Beyond paying homage to Moses and to his famous grandson, composer Felix Mendelssohn-Bartholdy, the festival shed light on lesser-known Mendelssohns. For example, the bank Mendelssohn and Co. was founded by Moses’ eldest son, Joseph, and became the largest privately owned bank in Germany during the 19th century — responsible for managing France’s reparations after the Napoleonic Wars, financing railroad development across Eastern Europe and controlling the Tzar’s investments.
The elegiac Christian chamber music written by Felix’s cousin, Arnold Mendelssohn (1855-1933), was resuscitated along with the dramatic life story of his father — also named Arnold — who, as a doctor and radical socialist, fled to exile in Turkey, founded that country’s oldest Christian hospital and died in Crimea while serving as a medic in the Turkish army.
Several Mendelssohns also played key political and financial roles in Germany after its defeat in the First World War. Banker Franz von Mendelssohn (1865-1935) wielded influence at the highest state levels before Hitler seized power in 1933. And Albrecht Mendelssohn Bartholdy, a lawyer and adviser to the German government at Versailles, became the first German judge to serve at The Hague and created the first peace research institute aimed at integrating Germany back into Europe after World War I.
To translate the family’s history into something alive to audiences today, organizers arranged the festival around the historic homes and workplaces of the Mendelssohns — including proud Jewish landmarks like the Rykestrasse Synagogue, the New Synagogue-Judaic Center and the Jewish Museum.
At the baroque-style Berliner Ensemble theater, viewers were treated to a rare stage production of Gotthold Ephraim Lessing’s dark comedy, “Die Juden.” The play — about a Jew who saves a man from attackers and then, when offered the man’s daughter’s hand in marriage, refuses because he is a Jew — caused a sensation when it appeared in 1749, sparking a friendship between Lessing and Moses Mendelssohn that lasted through their lifetimes. Mendelssohn credited the playwright and journalist for inspiring all his future work, while Lessing immortalized his friend by modeling him as the philosophic protagonist in the classic drama “Nathan the Wise.”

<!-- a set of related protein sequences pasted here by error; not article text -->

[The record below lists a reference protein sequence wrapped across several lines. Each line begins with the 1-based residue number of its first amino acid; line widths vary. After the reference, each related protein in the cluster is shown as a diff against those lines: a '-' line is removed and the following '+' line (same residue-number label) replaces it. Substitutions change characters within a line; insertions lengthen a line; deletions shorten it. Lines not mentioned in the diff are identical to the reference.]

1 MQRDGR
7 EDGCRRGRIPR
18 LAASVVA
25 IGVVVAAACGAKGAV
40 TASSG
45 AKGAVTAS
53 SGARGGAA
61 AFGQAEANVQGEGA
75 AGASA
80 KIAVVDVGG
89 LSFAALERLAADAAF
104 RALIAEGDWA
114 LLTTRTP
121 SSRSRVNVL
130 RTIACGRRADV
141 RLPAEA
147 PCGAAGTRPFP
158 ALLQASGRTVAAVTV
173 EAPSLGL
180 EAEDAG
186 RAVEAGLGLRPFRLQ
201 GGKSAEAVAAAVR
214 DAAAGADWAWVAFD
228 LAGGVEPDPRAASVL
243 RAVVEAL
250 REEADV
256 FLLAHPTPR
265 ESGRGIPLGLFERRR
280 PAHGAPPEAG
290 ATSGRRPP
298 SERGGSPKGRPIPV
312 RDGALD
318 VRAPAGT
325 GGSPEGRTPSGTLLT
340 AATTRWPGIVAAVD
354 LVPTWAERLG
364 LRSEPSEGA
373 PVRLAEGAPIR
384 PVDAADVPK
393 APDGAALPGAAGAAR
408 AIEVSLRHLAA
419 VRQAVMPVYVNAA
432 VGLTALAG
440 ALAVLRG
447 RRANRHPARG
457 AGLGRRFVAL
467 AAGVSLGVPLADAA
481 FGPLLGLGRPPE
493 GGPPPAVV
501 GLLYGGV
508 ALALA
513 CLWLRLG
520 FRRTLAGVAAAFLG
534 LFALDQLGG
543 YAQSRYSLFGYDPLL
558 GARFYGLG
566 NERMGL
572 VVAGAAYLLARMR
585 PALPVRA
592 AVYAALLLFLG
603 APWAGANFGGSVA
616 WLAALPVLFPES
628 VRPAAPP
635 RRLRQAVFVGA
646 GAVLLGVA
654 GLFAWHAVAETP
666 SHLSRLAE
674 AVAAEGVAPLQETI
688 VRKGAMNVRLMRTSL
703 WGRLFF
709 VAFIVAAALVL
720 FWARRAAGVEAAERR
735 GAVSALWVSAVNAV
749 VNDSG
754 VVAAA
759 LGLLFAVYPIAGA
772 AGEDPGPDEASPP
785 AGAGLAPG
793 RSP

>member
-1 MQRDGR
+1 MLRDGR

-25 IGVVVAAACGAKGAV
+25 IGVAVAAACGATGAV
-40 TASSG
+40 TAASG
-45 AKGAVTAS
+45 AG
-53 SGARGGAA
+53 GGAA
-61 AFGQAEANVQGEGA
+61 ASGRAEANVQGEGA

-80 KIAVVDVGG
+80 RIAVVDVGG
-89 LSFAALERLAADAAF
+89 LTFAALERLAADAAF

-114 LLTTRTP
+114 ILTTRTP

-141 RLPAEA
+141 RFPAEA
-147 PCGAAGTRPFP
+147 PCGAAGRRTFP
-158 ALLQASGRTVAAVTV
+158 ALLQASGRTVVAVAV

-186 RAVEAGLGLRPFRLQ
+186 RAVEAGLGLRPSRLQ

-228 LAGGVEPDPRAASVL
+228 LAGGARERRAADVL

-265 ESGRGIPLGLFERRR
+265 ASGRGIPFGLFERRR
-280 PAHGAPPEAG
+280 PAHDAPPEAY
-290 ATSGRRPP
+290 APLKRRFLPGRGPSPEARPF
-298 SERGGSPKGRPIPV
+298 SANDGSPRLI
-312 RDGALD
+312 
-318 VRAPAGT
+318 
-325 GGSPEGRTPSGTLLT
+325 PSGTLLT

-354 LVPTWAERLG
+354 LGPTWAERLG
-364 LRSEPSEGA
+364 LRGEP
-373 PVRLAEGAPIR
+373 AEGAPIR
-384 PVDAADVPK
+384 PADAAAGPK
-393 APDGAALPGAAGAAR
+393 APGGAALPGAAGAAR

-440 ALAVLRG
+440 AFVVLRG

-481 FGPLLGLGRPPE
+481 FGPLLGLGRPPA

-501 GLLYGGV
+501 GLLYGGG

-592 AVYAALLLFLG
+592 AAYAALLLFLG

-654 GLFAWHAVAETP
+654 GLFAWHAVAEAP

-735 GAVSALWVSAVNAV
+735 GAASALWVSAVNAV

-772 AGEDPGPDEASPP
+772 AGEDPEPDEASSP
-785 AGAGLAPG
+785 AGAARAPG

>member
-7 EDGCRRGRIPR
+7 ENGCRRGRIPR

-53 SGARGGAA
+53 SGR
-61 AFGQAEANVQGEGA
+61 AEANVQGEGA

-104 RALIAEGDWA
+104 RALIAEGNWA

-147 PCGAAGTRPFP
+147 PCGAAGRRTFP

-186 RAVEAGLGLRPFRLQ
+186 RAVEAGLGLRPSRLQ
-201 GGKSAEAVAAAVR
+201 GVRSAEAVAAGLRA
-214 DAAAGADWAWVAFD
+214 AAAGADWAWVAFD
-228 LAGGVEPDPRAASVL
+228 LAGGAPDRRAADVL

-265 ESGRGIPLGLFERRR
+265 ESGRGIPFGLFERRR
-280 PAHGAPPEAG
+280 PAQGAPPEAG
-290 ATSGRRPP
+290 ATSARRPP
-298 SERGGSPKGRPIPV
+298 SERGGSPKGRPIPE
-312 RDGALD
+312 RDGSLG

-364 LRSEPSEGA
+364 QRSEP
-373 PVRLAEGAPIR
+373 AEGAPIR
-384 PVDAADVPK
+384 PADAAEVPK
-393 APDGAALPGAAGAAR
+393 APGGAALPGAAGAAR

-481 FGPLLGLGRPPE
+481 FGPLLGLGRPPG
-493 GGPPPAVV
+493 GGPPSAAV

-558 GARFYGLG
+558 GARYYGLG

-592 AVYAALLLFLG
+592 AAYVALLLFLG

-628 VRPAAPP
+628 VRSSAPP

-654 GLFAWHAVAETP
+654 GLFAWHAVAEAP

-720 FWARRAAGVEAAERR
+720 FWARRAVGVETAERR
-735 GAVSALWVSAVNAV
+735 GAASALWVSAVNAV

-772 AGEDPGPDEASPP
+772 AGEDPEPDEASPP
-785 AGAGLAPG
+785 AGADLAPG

While centuries-old plays like “Die Juden” and symphonies by Mendelssohn-Bartholdy attest to a long and meaningful history of Jews in Berlin, the country as a whole still moves in semi-silent fear around the subject of the Holocaust. Some show no hesitation in stating a differing opinion about history, like the neo-Nazi coalition whose recent march commanded a military police presence of more than 1,000 officers.
It’s partly this division — between modern and reactionary views of the past — that makes Germany a fascinating country to live in today. The booming interest in Jewish literature, culture and history over the last 20 years is something to celebrate. At the same time, the regional election results from September, in which the German states of Saxony and Brandenburg gave nationalist parties 10% and 6% of the vote, respectively, could well be something to worry about.
Michael Levitin is a freelance journalist living in Berlin.